TIME Soccer

Landon Donovan to Play for the U.S. Soccer Team One Last Time

Vancouver Whitecaps v Los Angeles Galaxy
Landon Donovan of Los Angeles Galaxy acknowledges the fans by blowing them a kiss following the game against Vancouver FC at StubHub Center in Los Angeles on Aug. 23, 2014 Jeff Gross—Getty Images

America's most accomplished men’s soccer player is set to bow out in October

U.S. Soccer announced on Tuesday that Landon Donovan will make his final appearance for the men’s national team in the upcoming international friendly against Ecuador. The game will be an opportunity for fans to thank him for “all the memories he’s provided over the years,” said U.S. Soccer president Sunil Gulati.

Donovan, 32, is the most accomplished American currently playing the men’s form of the game. He holds his team’s record for most goals scored (57) and assists (58) and fans overwhelmingly see him as their nation’s greatest player to have graced the beautiful game.

But his valedictory encounter, scheduled for Oct. 10 in East Hartford, Conn., is seen by some as an attempt by coach Jürgen Klinsmann and the country’s soccer governing body to make amends after a public fallout in May.

Just a day before the World Cup tournament kicked off, Donovan was kept off the roster by Klinsmann. The decision was met by fierce criticism from U.S. soccer fans — and particularly Donovan.

“I firmly believe that not only should I be going, but I feel like I really deserved it,” he told reporters at the time. He added that not only should he be in the 23-man squad, but that he should start as well.

Klinsmann, however, held his ground, saying that his former captain was cut because, “I just see some other players slightly ahead of him.”

The Germany legend evidently wasn’t fond of the striker’s showing in the lead up to the tournament. Klinsmann told the New York Times in a June article that he was unimpressed with Donovan’s performance in 2013, when the Los Angeles Galaxy player returned from a controversial four-month sabbatical earlier that year. “I watched the games. What was I supposed to say? That he was good? He was not good. Not then. No way,” said Klinsmann.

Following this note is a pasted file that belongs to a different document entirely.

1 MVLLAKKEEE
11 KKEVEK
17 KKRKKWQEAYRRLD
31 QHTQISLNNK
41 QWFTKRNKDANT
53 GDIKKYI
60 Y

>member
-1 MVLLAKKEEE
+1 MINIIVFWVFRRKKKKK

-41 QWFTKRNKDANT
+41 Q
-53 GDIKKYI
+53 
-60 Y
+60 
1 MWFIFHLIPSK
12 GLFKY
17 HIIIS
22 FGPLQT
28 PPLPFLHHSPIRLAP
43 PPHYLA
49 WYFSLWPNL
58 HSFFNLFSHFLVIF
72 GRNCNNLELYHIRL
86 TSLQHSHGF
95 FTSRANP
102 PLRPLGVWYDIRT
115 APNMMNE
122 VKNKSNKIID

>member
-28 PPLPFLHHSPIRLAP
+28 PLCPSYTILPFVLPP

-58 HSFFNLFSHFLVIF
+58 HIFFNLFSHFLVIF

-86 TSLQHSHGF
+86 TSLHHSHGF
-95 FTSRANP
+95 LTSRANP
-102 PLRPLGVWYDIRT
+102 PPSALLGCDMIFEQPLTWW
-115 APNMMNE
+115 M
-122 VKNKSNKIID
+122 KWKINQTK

Donovan entered the international soccer stage in 2000, and his next and final match for the national team will mark his 157 cap. He’s also set to retire from club soccer at the end of this year’s Major League Soccer season.

TIME Boxing

Pacquiao to Help Set Up Boxing Academy in China

Manny Pacquiao
Filipino boxer Manny Pacquiao speaks during a news conference in Macau, on Aug. 25, 2014 Vincent Yu—AP

Manny Pacquiao hopes the institute will foster warmer relations between the Philippines and China

(MANILA, Philippines) — Manny Pacquiao is setting up a boxing institute in China and believes the country of 1.4 billion people can produce professional world champions.

Pacquiao said Wednesday that he has partnered with a Chinese company and the Chinese government to set up an institute in his name, with the aim of imparting the experience that has seen him win eight world titles.

He was speaking from Shanghai where he is promoting his Nov. 22 fight against Chris Algieri for a WBO welterweight title in Macau. He will be defending the welterweight crown he won in a rematch earlier last year with Timothy Bradley, avenging his 2012 loss.

Pacquiao, 35, said the Manny Pacquiao Boxing Education Institute will “start in Beijing, and the plan is for the whole of China.”

While China has produced accomplished fighters and Olympic champions at amateur level, there is potential to translate that to professional ranks, saying the local boxers “just need some knowledge about boxing and should be taught the basics.”

“Of course, with 1.4 billion population for the whole China, they can produce good fighters like other champions,” he said.

Pacquiao, who is also a congressman, told ABS-CBN television in Manila he intends his new venture to also foster warmer relationships between the Philippines and China, whose territorial dispute in the South China Sea has intensified in recent months.